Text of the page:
I have the following matrices A(n,n), Y(n,m), X(n,m) and S(m,m) where A is unknown.
I need to have in my cvx code the following constraint:

(Y-A*X)'*(Y-A*X)-S>=0

so what I did is I replaced by the matrix form inequality from the Schur complement condition:

[eye(n), j.*(Y-A*X); j.*(Y-A*X)', -S ] >= 0;

where j is the complex number. Actually when I remove j cvx works fine.
I think that this error is mainly because in cxv inequalities cannot be used if either side is complex.
Actually I can set

Z==[eye(n), j.*(Y-A*X); j.*(Y-A*X)', -S ];

Then put as a constraint

Z== hermitian_semidefinite(n+m);

However I’m not sure if the hermitian semidefiniteness corresponds to the positive definiteness in this case.

So any suggestion to reformulate this problem of complex matrix inequality.

As you know I am the one who suggested that you try relaxing your non-convex equation

S==(Y-A*X)'*(Y-A*X)

to the inequality

S>=(Y-A*X)'*(Y-A*X)

because this inequality can in turn be translated to an LMI using a Schur complement approach. Of course, relaxing the equation very likely changes the nature of your model, so it may not be useful. But sometimes, these kinds of relaxations provide useful results or information about the original problem.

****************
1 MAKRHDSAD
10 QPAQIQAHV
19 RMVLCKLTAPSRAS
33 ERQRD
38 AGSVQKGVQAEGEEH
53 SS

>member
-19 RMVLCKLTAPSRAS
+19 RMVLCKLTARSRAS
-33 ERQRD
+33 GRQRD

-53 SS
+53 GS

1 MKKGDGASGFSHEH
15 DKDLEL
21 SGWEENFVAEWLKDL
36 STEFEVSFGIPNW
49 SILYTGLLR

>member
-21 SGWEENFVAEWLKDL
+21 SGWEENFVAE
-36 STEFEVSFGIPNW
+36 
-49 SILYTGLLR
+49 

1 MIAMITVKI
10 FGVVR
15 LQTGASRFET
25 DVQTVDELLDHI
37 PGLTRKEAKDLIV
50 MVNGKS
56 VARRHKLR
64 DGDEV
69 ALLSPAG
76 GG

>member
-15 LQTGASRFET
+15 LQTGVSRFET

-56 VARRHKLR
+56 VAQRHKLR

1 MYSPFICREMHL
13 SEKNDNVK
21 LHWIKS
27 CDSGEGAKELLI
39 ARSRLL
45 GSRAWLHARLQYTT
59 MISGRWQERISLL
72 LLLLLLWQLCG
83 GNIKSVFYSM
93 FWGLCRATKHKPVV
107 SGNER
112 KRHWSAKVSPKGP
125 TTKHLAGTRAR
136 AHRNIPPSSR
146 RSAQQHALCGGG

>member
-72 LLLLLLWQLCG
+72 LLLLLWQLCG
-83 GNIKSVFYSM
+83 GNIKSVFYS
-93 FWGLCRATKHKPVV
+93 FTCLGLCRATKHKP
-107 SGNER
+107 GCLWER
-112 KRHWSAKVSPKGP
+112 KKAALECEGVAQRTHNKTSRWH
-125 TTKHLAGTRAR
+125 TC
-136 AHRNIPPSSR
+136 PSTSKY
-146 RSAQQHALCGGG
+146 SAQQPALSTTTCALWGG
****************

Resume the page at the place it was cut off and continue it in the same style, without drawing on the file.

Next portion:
But you cannot simply take my suggestion and modify it any way you please, and expect things to work. There is a very specific reason that I chose >= instead of <= above—because using >= leads to a convex reformulation, and <= does not. You have tried to fix the problem by multiplying the (1,2) and (2,1) elements by j, but that is not Hermitian. Furthermore, unless S is negative definite, there is no way that Z will be positive definite, even if you fixed that problem.

Your problem simply isn’t convex. And if it is not, and cannot be converted into convex form by first principles, CVX is simply never going to be able to handle it. It is pointless to simply try and rearrange things hoping that CVX can accept it; you need to rely on convex analysis to construct a tractable problem.